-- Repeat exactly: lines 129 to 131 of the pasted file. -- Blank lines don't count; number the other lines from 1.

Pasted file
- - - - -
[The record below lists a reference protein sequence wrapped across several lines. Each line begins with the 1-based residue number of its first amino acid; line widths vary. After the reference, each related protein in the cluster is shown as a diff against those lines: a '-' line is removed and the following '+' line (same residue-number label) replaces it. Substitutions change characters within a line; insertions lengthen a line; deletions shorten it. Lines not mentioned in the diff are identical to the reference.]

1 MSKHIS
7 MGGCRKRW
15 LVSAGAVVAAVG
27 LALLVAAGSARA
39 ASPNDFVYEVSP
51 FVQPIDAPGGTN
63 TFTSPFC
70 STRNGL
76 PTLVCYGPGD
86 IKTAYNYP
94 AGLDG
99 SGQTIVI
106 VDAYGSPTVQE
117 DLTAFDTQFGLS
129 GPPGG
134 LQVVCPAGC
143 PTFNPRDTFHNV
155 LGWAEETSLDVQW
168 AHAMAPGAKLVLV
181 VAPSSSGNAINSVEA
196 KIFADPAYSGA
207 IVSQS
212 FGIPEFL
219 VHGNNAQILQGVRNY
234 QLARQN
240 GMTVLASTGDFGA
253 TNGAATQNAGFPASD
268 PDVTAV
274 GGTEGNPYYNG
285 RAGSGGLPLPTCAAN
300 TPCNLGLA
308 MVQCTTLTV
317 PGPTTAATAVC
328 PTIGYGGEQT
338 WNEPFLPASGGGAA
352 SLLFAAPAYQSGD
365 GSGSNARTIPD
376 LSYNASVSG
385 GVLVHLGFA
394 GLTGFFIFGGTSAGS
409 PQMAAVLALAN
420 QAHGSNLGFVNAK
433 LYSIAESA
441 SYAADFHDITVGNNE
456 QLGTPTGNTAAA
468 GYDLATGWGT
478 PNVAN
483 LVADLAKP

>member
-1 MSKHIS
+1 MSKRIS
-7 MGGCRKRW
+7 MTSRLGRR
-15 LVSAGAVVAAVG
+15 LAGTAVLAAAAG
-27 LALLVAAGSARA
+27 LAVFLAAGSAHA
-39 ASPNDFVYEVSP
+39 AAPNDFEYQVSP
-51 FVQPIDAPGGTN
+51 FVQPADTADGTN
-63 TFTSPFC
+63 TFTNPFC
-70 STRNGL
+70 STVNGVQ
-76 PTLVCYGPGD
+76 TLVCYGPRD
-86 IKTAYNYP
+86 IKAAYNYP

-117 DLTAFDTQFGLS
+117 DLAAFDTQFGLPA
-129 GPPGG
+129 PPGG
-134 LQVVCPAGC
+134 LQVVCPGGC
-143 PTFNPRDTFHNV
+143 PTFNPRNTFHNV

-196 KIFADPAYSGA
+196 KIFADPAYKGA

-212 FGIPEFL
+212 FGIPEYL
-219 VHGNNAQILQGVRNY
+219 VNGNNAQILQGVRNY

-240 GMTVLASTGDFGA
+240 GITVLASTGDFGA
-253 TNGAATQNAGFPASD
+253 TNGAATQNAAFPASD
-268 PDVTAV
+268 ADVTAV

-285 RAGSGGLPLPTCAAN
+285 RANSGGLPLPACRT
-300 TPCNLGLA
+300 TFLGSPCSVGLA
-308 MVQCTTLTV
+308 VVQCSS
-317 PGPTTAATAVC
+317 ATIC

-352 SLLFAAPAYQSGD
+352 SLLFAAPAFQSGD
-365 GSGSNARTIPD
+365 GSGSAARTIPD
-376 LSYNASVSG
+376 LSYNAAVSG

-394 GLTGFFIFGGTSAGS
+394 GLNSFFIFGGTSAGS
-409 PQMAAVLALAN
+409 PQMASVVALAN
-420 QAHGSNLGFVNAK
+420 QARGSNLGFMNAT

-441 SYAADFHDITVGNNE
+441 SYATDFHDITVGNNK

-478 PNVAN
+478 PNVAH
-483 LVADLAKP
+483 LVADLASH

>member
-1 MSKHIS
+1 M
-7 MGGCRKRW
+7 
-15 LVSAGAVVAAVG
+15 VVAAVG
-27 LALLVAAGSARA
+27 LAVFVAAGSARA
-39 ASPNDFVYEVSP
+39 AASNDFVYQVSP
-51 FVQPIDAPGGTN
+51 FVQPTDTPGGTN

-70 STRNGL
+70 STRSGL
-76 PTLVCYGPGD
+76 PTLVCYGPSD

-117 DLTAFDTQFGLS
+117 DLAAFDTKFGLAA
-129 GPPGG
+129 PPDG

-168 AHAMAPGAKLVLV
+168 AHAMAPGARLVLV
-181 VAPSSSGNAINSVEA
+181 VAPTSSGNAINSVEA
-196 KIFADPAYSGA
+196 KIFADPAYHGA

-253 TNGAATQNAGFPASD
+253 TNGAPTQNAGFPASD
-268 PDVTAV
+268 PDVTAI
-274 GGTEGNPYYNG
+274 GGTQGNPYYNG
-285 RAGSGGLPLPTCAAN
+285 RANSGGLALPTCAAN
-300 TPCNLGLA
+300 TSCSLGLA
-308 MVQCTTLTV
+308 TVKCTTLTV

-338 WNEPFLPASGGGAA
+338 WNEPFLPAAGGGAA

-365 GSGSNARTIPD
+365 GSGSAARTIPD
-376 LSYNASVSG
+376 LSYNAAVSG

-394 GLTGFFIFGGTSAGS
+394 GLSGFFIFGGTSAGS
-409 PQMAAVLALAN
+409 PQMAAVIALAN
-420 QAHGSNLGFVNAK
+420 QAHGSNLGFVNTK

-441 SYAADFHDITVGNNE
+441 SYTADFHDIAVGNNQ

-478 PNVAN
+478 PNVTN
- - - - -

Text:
+51 FVQPTDTPGGTN

-70 STRNGL
+70 STRSGL